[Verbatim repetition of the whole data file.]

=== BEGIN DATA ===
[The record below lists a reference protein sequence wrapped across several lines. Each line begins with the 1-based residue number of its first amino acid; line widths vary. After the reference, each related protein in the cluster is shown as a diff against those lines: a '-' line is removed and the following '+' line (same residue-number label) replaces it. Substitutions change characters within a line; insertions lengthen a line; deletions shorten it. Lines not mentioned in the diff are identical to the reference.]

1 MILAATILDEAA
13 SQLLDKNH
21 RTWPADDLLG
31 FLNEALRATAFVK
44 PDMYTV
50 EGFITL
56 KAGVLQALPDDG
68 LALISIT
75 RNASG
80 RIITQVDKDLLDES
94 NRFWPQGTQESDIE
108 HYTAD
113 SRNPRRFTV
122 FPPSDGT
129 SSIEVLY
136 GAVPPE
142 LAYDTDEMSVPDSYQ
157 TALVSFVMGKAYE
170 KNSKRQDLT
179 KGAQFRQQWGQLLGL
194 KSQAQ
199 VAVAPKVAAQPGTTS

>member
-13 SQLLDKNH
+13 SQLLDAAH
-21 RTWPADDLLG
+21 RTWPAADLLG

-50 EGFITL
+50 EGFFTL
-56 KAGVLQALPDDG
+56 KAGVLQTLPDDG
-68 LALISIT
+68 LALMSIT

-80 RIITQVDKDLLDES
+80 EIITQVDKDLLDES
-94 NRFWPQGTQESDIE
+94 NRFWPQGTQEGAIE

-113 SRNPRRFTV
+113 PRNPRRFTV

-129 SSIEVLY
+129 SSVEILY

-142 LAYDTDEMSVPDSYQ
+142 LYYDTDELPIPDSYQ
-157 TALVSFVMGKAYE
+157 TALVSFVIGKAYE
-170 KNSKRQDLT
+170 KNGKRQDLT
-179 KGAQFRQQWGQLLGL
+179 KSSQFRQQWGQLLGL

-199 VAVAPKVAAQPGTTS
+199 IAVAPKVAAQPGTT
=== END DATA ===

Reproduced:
[The record below lists a reference protein sequence wrapped across several lines. Each line begins with the 1-based residue number of its first amino acid; line widths vary. After the reference, each related protein in the cluster is shown as a diff against those lines: a '-' line is removed and the following '+' line (same residue-number label) replaces it. Substitutions change characters within a line; insertions lengthen a line; deletions shorten it. Lines not mentioned in the diff are identical to the reference.]

1 MILAATILDEAA
13 SQLLDKNH
21 RTWPADDLLG
31 FLNEALRATAFVK
44 PDMYTV
50 EGFITL
56 KAGVLQALPDDG
68 LALISIT
75 RNASG
80 RIITQVDKDLLDES
94 NRFWPQGTQESDIE
108 HYTAD
113 SRNPRRFTV
122 FPPSDGT
129 SSIEVLY
136 GAVPPE
142 LAYDTDEMSVPDSYQ
157 TALVSFVMGKAYE
170 KNSKRQDLT
179 KGAQFRQQWGQLLGL
194 KSQAQ
199 VAVAPKVAAQPGTTS

>member
-13 SQLLDKNH
+13 SQLLDAAH
-21 RTWPADDLLG
+21 RTWPAADLLG

-50 EGFITL
+50 EGFFTL
-56 KAGVLQALPDDG
+56 KAGVLQTLPDDG
-68 LALISIT
+68 LALMSIT

-80 RIITQVDKDLLDES
+80 EIITQVDKDLLDES
-94 NRFWPQGTQESDIE
+94 NRFWPQGTQEGAIE

-113 SRNPRRFTV
+113 PRNPRRFTV

-129 SSIEVLY
+129 SSVEILY

-142 LAYDTDEMSVPDSYQ
+142 LYYDTDELPIPDSYQ
-157 TALVSFVMGKAYE
+157 TALVSFVIGKAYE
-170 KNSKRQDLT
+170 KNGKRQDLT
-179 KGAQFRQQWGQLLGL
+179 KSSQFRQQWGQLLGL

-199 VAVAPKVAAQPGTTS
+199 IAVAPKVAAQPGTT